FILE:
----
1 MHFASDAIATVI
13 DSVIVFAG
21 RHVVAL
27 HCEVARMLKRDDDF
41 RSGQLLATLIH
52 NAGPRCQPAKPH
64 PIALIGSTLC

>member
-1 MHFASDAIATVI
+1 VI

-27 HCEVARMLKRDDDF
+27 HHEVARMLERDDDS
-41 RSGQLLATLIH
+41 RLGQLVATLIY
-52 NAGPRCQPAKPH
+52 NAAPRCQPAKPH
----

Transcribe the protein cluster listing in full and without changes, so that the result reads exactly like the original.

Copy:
1 MHFASDAIATVI
13 DSVIVFAG
21 RHVVAL
27 HCEVARMLKRDDDF
41 RSGQLLATLIH
52 NAGPRCQPAKPH
64 PIALIGSTLC

>member
-1 MHFASDAIATVI
+1 VI

-27 HCEVARMLKRDDDF
+27 HHEVARMLERDDDS
-41 RSGQLLATLIH
+41 RLGQLVATLIY
-52 NAGPRCQPAKPH
+52 NAAPRCQPAKPH